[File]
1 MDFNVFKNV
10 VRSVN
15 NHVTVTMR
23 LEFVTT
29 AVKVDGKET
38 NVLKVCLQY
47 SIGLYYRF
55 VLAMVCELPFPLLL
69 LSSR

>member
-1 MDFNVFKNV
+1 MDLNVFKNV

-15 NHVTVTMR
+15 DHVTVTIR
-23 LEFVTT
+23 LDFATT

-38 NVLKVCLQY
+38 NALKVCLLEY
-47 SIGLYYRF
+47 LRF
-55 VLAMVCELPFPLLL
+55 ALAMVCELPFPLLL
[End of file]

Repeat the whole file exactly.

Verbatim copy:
1 MDFNVFKNV
10 VRSVN
15 NHVTVTMR
23 LEFVTT
29 AVKVDGKET
38 NVLKVCLQY
47 SIGLYYRF
55 VLAMVCELPFPLLL
69 LSSR

>member
-1 MDFNVFKNV
+1 MDLNVFKNV

-15 NHVTVTMR
+15 DHVTVTIR
-23 LEFVTT
+23 LDFATT

-38 NVLKVCLQY
+38 NALKVCLLEY
-47 SIGLYYRF
+47 LRF
-55 VLAMVCELPFPLLL
+55 ALAMVCELPFPLLL